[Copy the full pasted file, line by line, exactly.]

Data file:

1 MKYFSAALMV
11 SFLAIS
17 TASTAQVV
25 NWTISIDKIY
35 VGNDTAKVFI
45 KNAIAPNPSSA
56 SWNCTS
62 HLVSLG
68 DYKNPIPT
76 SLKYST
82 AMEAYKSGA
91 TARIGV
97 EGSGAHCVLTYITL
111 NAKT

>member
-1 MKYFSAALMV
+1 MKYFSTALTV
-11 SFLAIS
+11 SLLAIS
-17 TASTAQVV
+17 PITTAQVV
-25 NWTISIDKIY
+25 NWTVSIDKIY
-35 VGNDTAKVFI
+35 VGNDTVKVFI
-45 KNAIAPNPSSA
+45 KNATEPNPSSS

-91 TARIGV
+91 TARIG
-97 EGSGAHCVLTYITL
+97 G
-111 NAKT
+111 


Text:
1 MKYFSAALMV
11 SFLAIS
17 TASTAQVV
25 NWTISIDKIY
35 VGNDTAKVFI
45 KNAIAPNPSSA
56 SWNCTS
62 HLVSLG
68 DYKNPIPT
76 SLKYST
82 AMEAYKSGA
91 TARIGV
97 EGSGAHCVLTYITL
111 NAKT

>member
-1 MKYFSAALMV
+1 MKYFSTALTV
-11 SFLAIS
+11 SLLAIS
-17 TASTAQVV
+17 PITTAQVV
-25 NWTISIDKIY
+25 NWTVSIDKIY
-35 VGNDTAKVFI
+35 VGNDTVKVFI
-45 KNAIAPNPSSA
+45 KNATEPNPSSS

-91 TARIGV
+91 TARIG
-97 EGSGAHCVLTYITL
+97 G
-111 NAKT
+111 